Katy ISD trustees received an update at their March 20 board meeting on services provided by the Katy Virtual School.
Darlene Rankin, director of instructional technology, and Susan Richards, eLearning manager, spoke about current and future plans for the program, which began in 2011.
The program arose from an increased number of junior high school students who had to be transported to high schools for pre-Advanced Placement geometry courses, according to KISD officials.
Benefits of the virtual school include offering an increased level of choice and flexibility to student learning, Rankin said.
“Allowing students to choose helps increase student interest in their programs,” said KISD Virtual School Coordinator Barbara Landreneau.
Producing budget-neutral operations, preparing students for postsecondary online education and creating collaborative teams for online educators were other positives outlined in the presentation.
The program has grown from two courses in 2011 to 27 online courses this school year. A variety of classes are offered, including AP and pre-AP courses in government, psychology and calculus. The online offerings also include courses required for graduation, such as health, physical education and English.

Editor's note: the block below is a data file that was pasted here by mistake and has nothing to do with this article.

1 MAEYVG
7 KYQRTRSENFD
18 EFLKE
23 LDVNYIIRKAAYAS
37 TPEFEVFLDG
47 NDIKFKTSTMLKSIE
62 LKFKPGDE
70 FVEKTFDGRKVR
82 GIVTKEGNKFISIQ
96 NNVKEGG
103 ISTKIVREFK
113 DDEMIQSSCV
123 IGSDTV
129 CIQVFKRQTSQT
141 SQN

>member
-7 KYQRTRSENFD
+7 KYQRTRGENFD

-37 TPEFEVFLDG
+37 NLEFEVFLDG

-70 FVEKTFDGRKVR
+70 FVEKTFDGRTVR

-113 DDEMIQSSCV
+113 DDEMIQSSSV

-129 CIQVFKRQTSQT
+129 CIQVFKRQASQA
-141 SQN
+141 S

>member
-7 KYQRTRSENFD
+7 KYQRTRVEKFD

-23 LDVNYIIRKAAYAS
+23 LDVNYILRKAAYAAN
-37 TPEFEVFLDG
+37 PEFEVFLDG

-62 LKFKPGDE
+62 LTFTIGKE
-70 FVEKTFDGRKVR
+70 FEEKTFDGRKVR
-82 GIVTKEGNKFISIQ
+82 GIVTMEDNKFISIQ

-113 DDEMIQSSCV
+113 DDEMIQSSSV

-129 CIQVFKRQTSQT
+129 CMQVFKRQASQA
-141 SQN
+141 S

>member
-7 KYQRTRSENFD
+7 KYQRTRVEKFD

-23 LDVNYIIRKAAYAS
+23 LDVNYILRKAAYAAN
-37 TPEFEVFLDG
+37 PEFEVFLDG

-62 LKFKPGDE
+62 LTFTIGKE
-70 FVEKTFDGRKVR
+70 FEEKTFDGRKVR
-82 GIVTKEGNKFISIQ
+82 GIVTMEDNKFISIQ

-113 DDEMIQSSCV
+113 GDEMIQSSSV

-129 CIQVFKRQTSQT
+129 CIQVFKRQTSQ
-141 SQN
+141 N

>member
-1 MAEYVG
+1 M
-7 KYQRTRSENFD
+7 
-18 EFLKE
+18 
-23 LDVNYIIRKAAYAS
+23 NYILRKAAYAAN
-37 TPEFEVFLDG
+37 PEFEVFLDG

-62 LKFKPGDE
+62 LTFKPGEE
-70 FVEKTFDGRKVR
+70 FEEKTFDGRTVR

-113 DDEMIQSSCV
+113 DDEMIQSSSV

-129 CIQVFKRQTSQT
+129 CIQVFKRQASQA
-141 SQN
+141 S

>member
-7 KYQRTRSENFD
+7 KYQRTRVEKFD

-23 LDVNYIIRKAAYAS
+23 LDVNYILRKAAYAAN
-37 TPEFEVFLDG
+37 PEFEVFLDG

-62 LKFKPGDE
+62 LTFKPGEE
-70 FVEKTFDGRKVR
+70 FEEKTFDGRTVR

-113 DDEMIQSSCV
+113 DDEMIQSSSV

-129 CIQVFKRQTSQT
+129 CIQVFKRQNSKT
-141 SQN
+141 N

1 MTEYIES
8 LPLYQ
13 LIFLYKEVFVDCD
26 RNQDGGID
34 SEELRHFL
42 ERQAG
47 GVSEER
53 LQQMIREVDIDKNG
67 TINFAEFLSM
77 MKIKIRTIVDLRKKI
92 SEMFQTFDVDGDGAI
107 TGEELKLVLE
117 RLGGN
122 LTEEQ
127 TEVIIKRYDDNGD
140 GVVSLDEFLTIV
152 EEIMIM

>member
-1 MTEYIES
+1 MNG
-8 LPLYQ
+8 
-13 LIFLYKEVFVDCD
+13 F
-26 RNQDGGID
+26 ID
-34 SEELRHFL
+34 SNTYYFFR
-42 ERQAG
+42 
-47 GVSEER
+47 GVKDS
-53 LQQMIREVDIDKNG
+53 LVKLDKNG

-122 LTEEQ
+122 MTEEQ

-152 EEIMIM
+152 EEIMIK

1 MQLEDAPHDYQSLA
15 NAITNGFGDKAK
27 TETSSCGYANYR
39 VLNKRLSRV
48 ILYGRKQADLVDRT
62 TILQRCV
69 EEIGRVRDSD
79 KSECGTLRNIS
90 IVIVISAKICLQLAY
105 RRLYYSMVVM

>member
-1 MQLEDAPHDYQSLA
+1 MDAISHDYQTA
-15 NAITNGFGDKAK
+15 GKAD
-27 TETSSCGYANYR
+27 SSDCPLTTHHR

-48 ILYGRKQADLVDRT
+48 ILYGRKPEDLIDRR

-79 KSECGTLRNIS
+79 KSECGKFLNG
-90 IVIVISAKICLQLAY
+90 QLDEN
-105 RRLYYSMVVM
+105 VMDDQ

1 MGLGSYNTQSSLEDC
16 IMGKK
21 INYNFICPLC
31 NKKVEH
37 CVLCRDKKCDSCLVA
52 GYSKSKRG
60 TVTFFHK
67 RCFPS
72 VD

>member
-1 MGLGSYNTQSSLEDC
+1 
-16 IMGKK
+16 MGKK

The program uses Canvas, an online course-management system. The University of Texas, Baylor University, Rice University and several other Texas universities also use Canvas, Rankin said.
All courses provided by the virtual school align with courses in KISD curriculum. More than 60 KISD teachers are involved in the program, either writing curriculum or teaching it, Richards said.
KVS officials developed a six-week in-house online teaching certification-training program for teachers interested in participating in the online school. Instructors are trained on how to develop, facilitate, and engage with students in an online setting.
“Our teachers have given us feedback that being involved in this program has strengthened them as an educator overall,” Landreneau said. “They’ve been able to bring techniques for face-to-face teaching to their virtual classrooms and vice versa.”
An increase of 200 students is expected next year, according to KVS projections.
The virtual school allows students the freedom to take classes while working summer jobs and traveling overseas, Richards said.